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    Author(s): Kurt H. JohnsenDavid N. Wear; R. Oren; R.O. Teskey; Felipe Sanchez; Rodney E. Will; John Butnor; D. Markewitz; D. Richter; T. Rials; H.L. Allen; J. Seiler; D. Ellsworth; Christopher Maier; G. Katul; P.M. Dougherty
    Date: 2001
    Source: Journal of Forestry. 99(4): 14-21
    Publication Series: Scientific Journal (JRNL)
    Station: Southern Research Station
    PDF: View PDF  (132.0 KB)

    Description

    In managed forests, the amount of carbon further sequestered will be determined by (1) the increased amount of carbon in standing biomass (resulting from land-use changes and increased productivity); (2) the amount of recalcitrant carbon remaining below ground at the end of rotations; and (3) the amount of carbon sequestered in products created from harvested wood. Because of the region's high productivity and industrial infrastructure, carbon sequestration via southern pine forests could be increased, and this may benefit the Nation in terms of global policy commitments.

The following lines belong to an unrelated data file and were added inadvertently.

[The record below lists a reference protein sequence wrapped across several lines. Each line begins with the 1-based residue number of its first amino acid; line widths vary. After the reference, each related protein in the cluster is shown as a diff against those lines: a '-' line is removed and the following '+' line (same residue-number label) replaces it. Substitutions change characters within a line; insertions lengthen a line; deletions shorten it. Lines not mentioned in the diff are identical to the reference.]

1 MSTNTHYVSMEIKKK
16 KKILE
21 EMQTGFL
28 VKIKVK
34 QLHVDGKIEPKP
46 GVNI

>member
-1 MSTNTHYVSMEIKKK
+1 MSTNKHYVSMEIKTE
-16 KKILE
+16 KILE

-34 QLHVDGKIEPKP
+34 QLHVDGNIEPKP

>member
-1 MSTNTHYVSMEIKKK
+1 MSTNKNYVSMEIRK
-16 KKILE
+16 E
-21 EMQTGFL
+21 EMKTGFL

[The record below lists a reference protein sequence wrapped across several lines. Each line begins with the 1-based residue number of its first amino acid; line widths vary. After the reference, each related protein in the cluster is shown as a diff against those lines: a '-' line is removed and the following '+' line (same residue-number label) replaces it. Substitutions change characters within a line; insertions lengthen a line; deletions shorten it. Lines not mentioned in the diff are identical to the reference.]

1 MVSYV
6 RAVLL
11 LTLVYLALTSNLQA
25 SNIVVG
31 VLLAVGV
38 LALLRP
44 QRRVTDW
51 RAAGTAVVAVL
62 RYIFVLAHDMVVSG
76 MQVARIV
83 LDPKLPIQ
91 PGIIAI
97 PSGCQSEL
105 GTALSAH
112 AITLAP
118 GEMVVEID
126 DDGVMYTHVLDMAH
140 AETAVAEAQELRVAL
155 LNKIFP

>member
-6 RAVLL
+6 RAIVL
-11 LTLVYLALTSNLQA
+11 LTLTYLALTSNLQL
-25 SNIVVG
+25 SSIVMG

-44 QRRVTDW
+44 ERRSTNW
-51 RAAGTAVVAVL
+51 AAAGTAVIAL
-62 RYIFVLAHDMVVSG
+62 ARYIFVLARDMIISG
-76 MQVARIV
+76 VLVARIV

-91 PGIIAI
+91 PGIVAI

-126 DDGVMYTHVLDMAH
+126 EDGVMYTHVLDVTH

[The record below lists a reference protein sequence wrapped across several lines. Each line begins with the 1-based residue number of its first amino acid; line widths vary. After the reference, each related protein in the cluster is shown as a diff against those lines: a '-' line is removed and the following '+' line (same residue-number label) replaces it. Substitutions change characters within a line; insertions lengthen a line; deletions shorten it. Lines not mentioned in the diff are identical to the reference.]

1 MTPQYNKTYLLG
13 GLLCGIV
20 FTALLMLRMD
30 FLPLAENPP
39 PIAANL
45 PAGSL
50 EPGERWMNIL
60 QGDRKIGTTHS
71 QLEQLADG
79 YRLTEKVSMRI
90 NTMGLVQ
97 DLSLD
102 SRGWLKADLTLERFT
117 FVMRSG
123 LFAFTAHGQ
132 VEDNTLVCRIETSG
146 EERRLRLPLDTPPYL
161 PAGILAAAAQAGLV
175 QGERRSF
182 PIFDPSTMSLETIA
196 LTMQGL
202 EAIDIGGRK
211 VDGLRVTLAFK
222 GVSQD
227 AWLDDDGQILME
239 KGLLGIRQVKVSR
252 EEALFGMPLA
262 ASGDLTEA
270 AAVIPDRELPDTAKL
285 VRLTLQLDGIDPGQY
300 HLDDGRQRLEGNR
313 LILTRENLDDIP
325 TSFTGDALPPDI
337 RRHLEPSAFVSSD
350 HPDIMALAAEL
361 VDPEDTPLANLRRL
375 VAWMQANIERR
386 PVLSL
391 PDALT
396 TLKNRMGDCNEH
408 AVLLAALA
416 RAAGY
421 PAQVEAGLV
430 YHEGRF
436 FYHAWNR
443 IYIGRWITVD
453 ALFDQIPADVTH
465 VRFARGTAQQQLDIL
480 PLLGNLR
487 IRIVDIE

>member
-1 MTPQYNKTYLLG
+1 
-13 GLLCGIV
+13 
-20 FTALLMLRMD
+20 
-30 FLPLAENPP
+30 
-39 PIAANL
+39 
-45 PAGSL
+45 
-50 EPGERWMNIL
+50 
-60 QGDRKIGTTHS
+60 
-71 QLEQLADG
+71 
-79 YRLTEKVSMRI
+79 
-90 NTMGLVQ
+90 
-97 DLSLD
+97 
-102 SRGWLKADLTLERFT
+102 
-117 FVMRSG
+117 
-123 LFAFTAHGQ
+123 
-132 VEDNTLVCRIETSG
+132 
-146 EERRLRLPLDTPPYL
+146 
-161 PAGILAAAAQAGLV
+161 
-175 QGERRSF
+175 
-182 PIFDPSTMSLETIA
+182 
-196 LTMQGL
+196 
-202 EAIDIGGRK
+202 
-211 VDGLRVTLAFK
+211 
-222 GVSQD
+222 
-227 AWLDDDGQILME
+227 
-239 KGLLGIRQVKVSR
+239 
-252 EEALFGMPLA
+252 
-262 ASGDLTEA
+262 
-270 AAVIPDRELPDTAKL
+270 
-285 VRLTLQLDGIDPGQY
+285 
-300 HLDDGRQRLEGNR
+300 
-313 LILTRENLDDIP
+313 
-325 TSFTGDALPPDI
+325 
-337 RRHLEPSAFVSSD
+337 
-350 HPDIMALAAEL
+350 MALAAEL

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    Citation

    Johnsen, Kurt H.; Wear, David N.; Oren, R.; Teskey, R.O.; Sanchez, F.; Will, Rodney E.; Butnor, J.; Markewitz, D.; Richter, D.; Rials, T.; Allen, H.L.; Seiler, J.; Ellsworth, D.; Maier, C.; Katul, G.; Dougherty, P.M. 2001. Meeting global policy commitments carbon sequestration and southern pine forests. Journal of Forestry. 99(4): 14-21 8 p.

    Keywords

    carbon sequestration, southern pine forests

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